10 Ways to Improve Your Brainstorming Sessions
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10 Ways to Improve Your Brainstorming Sessions: Elicit the Requirements You Really Need
Hello, I’m Dr. Martin Schedlbauer and I’m a senior trainer and consultant with Corporate Education Group, a leader in corporate training and professional development.
Brainstorming sessions are a productive way to understand requirements or identify root causes for a problem: if, and only if, they are done right!
Here are 10 ways to make a brainstorming session more effective:
(1) Decide what you want to accomplish during the brainstorming session. Are you trying to identify requirements, ideas, the root cause of an issue, or something else entirely?
(2) Always have a clear goal and communicate that goal to the participants before the brainstorming session begins.
(3) Keep your participant list short. Three to five people is usually a good attendee number.
(4) Find a quiet place with lots of whiteboard space. Only hold brainstorming sessions online if you really have to and make sure you have a virtual white boarding tool.
(5) Schedule 60 to 90 minutes for the session and don’t allow food or other distractions so everyone can remain focused.
(6) Get rid of the chairs and tables and have the team stand around the whiteboard. Provide each attendee with a marker so they know they’re expected to participate in this collaborative session where one person’s idea can spark a unique thought in someone else. It should be all about piggy-backing off ideas and free associating.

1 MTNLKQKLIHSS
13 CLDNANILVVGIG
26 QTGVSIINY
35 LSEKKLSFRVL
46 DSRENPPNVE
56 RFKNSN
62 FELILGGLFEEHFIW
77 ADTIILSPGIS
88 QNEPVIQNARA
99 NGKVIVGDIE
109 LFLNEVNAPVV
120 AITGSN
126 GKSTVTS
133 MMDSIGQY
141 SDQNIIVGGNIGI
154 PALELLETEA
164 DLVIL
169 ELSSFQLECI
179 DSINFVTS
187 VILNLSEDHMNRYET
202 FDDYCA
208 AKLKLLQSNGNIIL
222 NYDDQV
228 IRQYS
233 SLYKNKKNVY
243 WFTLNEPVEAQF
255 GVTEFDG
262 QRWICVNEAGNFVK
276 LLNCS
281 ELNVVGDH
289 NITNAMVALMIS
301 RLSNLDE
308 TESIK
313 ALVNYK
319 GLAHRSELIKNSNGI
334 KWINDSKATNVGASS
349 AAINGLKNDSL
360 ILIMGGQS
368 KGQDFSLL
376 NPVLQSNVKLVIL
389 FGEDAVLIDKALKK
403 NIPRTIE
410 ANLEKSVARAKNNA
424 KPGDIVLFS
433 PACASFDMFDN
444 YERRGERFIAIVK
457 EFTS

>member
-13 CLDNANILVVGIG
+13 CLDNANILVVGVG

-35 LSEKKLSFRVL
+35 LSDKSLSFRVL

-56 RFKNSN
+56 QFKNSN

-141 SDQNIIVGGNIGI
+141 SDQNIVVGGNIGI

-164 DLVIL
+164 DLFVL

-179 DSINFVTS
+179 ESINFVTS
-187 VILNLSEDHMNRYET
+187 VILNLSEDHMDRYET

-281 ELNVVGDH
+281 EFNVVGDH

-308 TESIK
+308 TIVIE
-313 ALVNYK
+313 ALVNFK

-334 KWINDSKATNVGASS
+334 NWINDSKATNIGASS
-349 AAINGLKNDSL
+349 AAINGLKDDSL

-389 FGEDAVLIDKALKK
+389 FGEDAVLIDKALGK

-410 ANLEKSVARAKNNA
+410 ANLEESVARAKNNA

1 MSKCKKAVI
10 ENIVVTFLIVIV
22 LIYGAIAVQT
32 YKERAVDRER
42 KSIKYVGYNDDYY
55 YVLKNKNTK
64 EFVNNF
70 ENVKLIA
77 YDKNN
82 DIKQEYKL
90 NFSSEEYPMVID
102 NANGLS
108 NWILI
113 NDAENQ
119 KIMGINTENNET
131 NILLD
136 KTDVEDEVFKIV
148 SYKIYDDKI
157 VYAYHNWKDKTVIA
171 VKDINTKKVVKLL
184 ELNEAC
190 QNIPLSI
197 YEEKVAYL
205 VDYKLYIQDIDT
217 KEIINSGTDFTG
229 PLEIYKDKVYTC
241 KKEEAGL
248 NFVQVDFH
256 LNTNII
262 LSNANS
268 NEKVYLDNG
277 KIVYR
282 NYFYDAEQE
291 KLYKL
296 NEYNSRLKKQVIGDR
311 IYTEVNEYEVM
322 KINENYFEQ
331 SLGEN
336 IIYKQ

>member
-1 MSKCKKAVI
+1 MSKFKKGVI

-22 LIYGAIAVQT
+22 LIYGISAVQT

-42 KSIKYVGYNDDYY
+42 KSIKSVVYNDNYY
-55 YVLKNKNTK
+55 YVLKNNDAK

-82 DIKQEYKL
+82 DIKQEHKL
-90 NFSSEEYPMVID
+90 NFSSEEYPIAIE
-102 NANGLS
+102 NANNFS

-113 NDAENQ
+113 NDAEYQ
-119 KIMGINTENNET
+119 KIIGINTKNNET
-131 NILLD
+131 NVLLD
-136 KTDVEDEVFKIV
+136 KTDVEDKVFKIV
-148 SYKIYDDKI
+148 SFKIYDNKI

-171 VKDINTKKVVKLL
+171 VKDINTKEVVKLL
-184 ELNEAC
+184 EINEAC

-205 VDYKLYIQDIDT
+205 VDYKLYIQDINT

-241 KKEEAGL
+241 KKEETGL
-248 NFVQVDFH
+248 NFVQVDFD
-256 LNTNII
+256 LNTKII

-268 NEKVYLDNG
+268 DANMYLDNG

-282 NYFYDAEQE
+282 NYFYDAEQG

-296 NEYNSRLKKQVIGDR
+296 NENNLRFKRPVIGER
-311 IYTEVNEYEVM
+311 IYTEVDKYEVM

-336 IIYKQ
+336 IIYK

(7) To keep the ideas flowing, make sure that you set ground rules like: only one person speaks at a time, no ideas are bad, no judging of ideas, no eye rolling, no shooting down ideas as "impossible" or "makes no sense" or "stupid".
(8) Instead of a bulleted list, try mind mapping by placing the topic of the session at the center and the ideas flowing around that topic. Using this technique connects related ideas. It can get messy, but that’s the point. Don’t stop the flow initially, you can always clean it up later.
(9) If your meeting is to explore root causes for an issue, try using an Ishikawa diagram, also known as a fishbone diagram or a cause-and-effect diagram, rather than a mind map. The basic concept of the Ishikawa diagram was first used in the 1920s, and is considered one of the seven basic tools of quality control.
(10) Most importantly, remember that a brainstorming session is not simply a get-together where you’ll chat for an hour, but rather a meeting of the minds with a focus and a goal.